As we reflected on the things that made 2012 memorable, the list became obnoxiously long. We launched Wise Ink, Dara published a book, Amy is nearing the completion of her English Master’s program, and we helped some pretty darn amazing authors publish their books. Did we mention we’re exhausted?
For the purpose of this post, we narrowed our lessons learned down to twelve. You might disagree with a few of them, but we call it like we see it. So here goes:
The authors with e-books in 2012 reached more readers, younger readers, and could compete with their competition.
This year marked the year of helping more authors than ever who only wanted their book released as an e-book. Fiction authors were the most likely to go e-book only and their choice in on par with what readers want. Those indie authors are cutting their financial investment drastically and are reaping decent financial rewards.
Goodreads in our view is really under the radar. Every author should create a Goodreads account. It’s the single best social media resource for readers. As an author, you’d know the number of readers that have added your book to their “to-read” list and the giveaway program is our favorite tool to engage potential readers.
When we released The Indie Author Revolution: An Insider’s Guide to Self-Publishing, we received the most exposure from fellow bloggers. We’re not knocking traditional media, but bloggers have direct access to your book’s audience. Authors need bloggers to help promote and engage their book audience. Blogs are often more effective for book sales than media promotion.
2012 marked the year that Amy and Dara embraced the Twittersphere. We are so glad we did. Without Twitter, our blog audience would be cut in half (not kidding). It’s also been integral in promoting author events, hobnobbing with other authors and self-publishing experts, and it’s just plain fun if used correctly.
This is a difficult admission for us because we love bookstores and feel they should be supported, particularly the independents. However, more authors this year confided that bookstores were not as profitable for them as live events, tradeshows, conferences, presentations, and workshops.
We noticed that authors driven or motivated by a purpose, philosophy, or cause sold more books. Our caveat with this lesson is that career writers are not necessarily looking to get rich writing books.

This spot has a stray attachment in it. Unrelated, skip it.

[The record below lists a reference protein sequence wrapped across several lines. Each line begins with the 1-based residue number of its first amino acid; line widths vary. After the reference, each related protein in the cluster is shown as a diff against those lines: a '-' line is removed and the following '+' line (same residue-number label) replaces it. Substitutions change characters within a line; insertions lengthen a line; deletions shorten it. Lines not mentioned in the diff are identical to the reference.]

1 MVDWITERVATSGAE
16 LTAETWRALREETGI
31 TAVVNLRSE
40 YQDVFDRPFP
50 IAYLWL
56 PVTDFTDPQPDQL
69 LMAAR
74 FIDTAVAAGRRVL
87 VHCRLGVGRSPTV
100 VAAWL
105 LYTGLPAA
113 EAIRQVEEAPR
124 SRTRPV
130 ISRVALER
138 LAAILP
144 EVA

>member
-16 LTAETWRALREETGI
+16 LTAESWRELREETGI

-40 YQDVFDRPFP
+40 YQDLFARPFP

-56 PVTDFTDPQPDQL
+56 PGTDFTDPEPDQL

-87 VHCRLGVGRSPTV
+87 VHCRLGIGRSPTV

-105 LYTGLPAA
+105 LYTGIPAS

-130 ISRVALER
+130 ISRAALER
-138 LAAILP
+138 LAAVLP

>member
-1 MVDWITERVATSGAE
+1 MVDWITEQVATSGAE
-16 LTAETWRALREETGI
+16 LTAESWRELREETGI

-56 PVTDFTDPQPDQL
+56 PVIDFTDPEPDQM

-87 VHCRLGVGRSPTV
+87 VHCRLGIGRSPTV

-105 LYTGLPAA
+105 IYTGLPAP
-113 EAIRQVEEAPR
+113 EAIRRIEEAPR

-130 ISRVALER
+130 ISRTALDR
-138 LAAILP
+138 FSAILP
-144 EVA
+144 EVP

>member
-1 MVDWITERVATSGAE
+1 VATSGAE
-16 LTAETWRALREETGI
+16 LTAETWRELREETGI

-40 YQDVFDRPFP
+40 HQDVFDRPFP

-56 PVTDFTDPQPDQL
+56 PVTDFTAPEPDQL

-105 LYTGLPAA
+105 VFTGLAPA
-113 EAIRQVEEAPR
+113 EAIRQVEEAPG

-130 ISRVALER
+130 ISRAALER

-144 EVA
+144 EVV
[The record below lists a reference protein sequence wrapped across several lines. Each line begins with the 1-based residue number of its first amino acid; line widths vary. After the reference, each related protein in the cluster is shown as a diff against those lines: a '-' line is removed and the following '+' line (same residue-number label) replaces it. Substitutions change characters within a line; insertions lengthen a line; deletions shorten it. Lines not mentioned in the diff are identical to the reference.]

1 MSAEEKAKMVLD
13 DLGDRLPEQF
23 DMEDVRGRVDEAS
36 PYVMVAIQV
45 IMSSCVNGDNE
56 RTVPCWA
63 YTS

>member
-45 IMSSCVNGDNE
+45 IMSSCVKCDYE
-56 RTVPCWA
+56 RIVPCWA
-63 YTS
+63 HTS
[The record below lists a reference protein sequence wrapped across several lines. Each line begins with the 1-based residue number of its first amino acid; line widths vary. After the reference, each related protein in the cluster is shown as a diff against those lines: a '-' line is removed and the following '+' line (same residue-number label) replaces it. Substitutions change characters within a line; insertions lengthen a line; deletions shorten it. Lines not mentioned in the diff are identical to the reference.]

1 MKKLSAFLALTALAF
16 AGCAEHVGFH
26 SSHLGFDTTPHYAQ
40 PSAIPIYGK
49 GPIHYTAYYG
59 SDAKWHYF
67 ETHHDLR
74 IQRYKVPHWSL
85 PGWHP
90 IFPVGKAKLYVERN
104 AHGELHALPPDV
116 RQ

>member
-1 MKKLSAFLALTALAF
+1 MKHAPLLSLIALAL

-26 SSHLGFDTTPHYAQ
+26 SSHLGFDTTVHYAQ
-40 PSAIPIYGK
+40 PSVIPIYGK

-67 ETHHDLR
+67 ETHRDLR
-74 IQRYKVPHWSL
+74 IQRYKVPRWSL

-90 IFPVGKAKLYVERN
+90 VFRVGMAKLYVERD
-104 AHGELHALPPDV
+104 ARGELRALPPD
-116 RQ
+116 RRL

When we asked writers about their methods for getting their books done, most said that they just did it. There was no secret process or trick, they just focused and got it done.
Similar to number six, most authors saw that events and word-of-mouth sold more books. Amazon reviews, social media, and PR were the honorable mentions.
Authors that recognized their book’s content could also be repurposed and spread through other mediums found success in 2012. These authors used blogs, podcasts, presentations, and classes to engage their audience beyond their book.
Indie versus traditional publishing was an ongoing debate this year. We suspect that it will be next year too. As much as we’re all about indie publishing, ultimately readers could care less how you published as long as the work is good. We write for our readers. There is no “wrong” path to publishing a book that should be out there. Just make sure you honor the folks you wrote it for and do what it takes to make it the best it can be.
Indie authors are no longer looked down on. Sure there are boneheads, elitists, and flat-earthers who choose not to see the writing on the wall. But, for the most part, indie publishing is a respectable method for getting good content to the masses. In 2012, indie books were covered by mainstream media, accessible in bookstores nationwide, and indie authors were recognized (and applauded) on the national (and even international) stage. Times they are a changing!
So what were YOUR lessons this year? What was the single thing you learned that you’ll take with you into 2013?